Makeup, skin care, eye lash extensions and to become a well rounded Esthetician and get my license.
How did you develop your skills?
Practice and obtain employment teaching makeup and giving personal beauty advice to clients.
How would recommend a student make connections within the beauty industry?
Take classes wherever you can, network with peers, take free beauty classes at Sephora stores, look into Model Mayhem and network with good quality photographers, and stylists. Volunteer at the Academy of Art to obtain photos for your portfolio. Connect with social networks and promote your skills on LinkedIn.
Did Cinta Aveda help you make connections?
With peers, new clients, Academy of Art Fashion Institute, new opportunities at my current job within Sephora.
How did your connections help you after graduation?
Continue growth at the Cinta Aveda Institute and the Cinta Salon.
Are you still in touch with your classmates?
Yes, on Facebook and phone.
Were you able to build a portfolio while in school?
Yes, but I had one before I started school and I continue to build it.
How should one go about building a portfolio?
Trade for prints with photographers. Use Model Mayhem. Photograph your work. Get certificates and put them into your portfolio book.
When applying for jobs, is a portfolio necessary to show perspective employers?
Yes.
Did you extern while in school?
No I worked at Sephora and in cosmetics for 12 years prior to attending school.
What was your favorite part about attending Cinta Aveda?
Learning facials, waxing, and taking real clients.
Would you recommend Cinta Aveda to other perspective Estheticians?
Yes
What should a newly certified Esthetician expect when looking for a job within the industry?
It’s competitive. You may have to start out as a receptionist or apprentice for a while before they hire you on as an esthi. I had some places tell me I needed to have a year’s experience at the location before I could take clients there. Be ready for baby steps into a clientele and continue your education after school.
What would you suggest people do to give them the cutting edge when applying for work?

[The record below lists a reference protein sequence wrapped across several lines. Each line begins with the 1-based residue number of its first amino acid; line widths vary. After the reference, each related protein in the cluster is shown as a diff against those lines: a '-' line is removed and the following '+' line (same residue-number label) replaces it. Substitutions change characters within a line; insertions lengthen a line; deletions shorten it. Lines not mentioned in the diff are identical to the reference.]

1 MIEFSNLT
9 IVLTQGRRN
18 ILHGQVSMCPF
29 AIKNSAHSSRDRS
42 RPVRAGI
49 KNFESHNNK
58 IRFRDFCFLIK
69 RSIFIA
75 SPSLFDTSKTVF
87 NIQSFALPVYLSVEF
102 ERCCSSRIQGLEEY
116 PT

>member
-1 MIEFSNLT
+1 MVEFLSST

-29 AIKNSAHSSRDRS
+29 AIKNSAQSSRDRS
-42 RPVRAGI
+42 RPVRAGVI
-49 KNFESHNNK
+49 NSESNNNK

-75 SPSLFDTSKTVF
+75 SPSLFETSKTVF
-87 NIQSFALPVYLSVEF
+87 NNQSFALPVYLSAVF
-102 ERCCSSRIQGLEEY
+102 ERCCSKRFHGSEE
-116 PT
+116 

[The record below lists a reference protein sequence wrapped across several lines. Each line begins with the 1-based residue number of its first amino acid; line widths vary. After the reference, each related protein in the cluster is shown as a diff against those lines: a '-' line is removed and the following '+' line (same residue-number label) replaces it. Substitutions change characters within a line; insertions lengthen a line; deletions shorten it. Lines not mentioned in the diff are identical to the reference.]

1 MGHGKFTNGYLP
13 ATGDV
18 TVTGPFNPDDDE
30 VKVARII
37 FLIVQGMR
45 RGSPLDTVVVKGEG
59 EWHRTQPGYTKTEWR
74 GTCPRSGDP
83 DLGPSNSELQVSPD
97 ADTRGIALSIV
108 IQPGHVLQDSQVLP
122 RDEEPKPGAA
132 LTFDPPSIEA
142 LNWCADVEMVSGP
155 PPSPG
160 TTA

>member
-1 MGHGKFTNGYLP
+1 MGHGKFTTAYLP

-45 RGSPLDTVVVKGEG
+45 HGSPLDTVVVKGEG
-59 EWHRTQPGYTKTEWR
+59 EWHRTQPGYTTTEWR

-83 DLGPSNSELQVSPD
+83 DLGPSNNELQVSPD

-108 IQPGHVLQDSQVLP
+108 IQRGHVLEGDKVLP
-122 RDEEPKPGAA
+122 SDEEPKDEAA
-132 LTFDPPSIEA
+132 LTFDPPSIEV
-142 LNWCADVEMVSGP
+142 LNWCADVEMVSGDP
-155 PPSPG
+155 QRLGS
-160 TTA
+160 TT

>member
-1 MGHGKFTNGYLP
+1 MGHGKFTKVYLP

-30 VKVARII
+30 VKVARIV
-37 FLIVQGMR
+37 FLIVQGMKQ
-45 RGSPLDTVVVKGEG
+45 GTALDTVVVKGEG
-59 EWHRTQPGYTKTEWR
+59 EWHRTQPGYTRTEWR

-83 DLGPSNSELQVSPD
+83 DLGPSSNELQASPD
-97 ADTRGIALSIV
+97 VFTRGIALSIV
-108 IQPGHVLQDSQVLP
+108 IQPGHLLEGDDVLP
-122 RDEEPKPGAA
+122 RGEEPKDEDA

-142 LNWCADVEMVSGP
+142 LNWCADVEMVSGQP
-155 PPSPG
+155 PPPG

Have as many skills as possible for the environment where you want to work. Project a professional, positive, personable attitude and be flexible.
Is there anything you’d tell a prospective or attending student to make the most out of their experience at Cinta Aveda?
You’re only here once so make the most out of it. Learn as much as you can, and have fun, but take it seriously. Be nice to your instructors, because they are here to help you grow and become the best you can be.

Being in school opens doors for you in ways that you may not have expected. There may be opportunities in areas that you never considered, like working for a magazine, film, theater, or in a spa. Read trade publications, blogs, and take advantage of making connections at school. That will help to broaden your perspective or even change your career path.

Having access to the Cinta Aveda job board, externships, the creative team, and talking with instructors like Ashley are helpful ways to gain insight and experience you need to help you build your career.

Specializing vs. Generalizing in the Salon

Imagine yourself on your last day of cosmetology school. The world is now your oyster! So many decisions to make; and perhaps one of the most important ones to your career is whether or not you’ll specialize in either cutting or coloring, or whether or not you’ll generalize and specialize in both! Other than having a passion for either cutting or coloring, what are the benefits and drawbacks?

Why would someone Specialize versus Generalize?

  • Colorists, or Color/Cutting Specialists, kind of get to set their own prices once they’ve established themselves. Can you imagine deciding how much you want to be paid for doing something you love already?